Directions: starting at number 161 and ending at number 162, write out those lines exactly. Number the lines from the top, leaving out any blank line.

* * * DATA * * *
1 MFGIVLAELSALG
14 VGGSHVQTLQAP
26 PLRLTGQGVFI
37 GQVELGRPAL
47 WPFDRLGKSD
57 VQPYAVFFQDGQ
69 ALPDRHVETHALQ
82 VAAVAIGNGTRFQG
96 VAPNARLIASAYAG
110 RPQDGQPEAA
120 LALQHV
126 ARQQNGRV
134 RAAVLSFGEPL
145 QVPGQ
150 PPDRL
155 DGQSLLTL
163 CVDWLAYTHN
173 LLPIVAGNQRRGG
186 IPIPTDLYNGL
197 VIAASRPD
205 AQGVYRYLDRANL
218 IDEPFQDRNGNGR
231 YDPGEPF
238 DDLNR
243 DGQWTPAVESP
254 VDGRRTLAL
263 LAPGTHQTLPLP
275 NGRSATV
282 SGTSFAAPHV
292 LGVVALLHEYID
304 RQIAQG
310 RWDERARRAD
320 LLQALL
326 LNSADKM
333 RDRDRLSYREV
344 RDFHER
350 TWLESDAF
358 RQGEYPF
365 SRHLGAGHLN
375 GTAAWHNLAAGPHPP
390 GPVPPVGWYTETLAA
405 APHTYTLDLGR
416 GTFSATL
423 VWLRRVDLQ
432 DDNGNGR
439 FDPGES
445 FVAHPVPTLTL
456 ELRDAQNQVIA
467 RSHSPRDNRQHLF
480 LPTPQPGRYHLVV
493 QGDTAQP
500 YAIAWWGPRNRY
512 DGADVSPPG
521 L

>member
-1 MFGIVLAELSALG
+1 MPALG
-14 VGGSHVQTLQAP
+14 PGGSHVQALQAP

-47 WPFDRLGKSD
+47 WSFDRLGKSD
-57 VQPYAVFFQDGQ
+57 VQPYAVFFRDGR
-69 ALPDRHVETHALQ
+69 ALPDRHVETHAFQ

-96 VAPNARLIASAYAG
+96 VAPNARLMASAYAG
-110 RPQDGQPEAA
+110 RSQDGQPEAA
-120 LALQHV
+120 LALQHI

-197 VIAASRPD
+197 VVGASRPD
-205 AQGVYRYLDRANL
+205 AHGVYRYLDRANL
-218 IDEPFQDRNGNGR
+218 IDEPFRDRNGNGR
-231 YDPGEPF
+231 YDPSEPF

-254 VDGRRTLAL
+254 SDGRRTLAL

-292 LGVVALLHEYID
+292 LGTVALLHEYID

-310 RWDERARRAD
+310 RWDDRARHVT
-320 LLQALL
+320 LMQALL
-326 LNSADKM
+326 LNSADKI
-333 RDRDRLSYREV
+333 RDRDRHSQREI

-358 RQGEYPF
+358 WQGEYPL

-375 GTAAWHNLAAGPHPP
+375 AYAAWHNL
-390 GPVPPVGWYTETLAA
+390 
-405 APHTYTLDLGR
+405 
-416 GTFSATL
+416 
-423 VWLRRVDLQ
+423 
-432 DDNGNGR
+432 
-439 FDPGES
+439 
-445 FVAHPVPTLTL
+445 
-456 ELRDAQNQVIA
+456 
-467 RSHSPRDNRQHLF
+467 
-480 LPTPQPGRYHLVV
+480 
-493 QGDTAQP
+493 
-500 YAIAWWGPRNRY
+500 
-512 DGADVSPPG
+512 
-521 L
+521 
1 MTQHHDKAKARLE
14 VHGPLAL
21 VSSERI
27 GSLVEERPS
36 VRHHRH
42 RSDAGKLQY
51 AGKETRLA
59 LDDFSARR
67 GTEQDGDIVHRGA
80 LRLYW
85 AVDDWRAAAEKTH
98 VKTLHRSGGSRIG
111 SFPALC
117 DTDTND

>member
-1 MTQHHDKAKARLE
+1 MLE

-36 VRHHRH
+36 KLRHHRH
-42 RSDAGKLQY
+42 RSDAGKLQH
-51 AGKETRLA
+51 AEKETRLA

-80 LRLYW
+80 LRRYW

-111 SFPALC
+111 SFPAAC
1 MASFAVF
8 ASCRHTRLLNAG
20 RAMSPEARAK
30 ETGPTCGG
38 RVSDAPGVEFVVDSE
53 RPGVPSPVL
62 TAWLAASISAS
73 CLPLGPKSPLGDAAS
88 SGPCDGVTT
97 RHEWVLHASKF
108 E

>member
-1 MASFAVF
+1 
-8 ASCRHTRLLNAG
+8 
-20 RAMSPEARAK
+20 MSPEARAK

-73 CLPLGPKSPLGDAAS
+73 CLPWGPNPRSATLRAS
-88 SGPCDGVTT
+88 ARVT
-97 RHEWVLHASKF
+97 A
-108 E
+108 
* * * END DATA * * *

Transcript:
108 E

>member